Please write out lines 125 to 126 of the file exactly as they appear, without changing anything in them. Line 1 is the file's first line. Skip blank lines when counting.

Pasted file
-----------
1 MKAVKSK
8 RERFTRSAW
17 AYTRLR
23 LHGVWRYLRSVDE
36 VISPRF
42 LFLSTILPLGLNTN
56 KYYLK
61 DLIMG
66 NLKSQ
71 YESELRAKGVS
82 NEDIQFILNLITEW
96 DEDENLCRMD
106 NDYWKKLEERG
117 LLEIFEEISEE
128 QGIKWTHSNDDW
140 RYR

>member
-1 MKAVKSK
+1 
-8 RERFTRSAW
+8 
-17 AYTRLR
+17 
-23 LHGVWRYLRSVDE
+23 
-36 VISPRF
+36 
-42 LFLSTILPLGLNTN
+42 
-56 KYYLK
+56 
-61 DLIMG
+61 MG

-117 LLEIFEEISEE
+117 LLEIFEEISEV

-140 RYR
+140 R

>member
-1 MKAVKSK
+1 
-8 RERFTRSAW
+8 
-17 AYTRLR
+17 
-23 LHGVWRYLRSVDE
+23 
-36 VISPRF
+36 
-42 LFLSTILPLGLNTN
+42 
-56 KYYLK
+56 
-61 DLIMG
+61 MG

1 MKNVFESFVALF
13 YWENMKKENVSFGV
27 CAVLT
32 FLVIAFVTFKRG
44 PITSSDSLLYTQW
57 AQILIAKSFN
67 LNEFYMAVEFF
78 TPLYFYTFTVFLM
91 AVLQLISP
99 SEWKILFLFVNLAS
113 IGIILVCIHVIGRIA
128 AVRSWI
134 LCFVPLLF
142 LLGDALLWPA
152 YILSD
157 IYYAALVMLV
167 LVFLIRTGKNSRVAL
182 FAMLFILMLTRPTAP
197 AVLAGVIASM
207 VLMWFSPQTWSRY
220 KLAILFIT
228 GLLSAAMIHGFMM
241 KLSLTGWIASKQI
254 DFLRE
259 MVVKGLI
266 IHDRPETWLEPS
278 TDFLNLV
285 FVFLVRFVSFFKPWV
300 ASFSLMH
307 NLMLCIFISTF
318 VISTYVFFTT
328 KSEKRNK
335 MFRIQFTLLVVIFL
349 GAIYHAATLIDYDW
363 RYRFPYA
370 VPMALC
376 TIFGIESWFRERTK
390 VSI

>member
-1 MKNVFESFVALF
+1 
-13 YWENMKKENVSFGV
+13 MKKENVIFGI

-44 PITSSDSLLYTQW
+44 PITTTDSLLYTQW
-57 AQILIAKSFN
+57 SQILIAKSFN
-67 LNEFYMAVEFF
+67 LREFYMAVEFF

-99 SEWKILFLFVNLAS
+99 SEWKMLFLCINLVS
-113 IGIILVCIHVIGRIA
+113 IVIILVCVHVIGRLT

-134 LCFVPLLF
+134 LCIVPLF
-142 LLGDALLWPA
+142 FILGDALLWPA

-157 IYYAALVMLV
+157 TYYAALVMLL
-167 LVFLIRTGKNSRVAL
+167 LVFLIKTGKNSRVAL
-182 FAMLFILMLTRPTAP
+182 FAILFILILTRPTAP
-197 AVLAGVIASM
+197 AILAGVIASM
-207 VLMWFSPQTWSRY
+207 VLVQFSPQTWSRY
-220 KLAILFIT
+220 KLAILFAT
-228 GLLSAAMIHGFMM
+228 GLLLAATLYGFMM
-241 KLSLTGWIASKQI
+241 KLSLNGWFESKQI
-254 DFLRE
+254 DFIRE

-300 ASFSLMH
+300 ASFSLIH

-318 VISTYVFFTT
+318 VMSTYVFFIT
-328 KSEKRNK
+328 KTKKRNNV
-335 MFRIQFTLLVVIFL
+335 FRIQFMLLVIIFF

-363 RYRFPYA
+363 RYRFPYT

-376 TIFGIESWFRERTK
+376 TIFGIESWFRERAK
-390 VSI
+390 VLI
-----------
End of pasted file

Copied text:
+228 GLLLAATLYGFMM
-241 KLSLTGWIASKQI